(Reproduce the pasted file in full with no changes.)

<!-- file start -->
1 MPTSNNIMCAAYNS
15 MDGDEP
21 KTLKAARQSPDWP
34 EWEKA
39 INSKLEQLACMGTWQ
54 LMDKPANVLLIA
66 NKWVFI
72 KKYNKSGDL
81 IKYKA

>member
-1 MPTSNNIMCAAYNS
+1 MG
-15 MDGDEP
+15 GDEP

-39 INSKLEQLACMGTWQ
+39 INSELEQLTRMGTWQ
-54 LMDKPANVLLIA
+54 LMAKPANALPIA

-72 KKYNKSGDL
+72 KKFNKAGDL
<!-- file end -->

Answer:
1 MPTSNNIMCAAYNS
15 MDGDEP
21 KTLKAARQSPDWP
34 EWEKA
39 INSKLEQLACMGTWQ
54 LMDKPANVLLIA
66 NKWVFI
72 KKYNKSGDL
81 IKYKA

>member
-1 MPTSNNIMCAAYNS
+1 MG
-15 MDGDEP
+15 GDEP

-39 INSKLEQLACMGTWQ
+39 INSELEQLTRMGTWQ
-54 LMDKPANVLLIA
+54 LMAKPANALPIA

-72 KKYNKSGDL
+72 KKFNKAGDL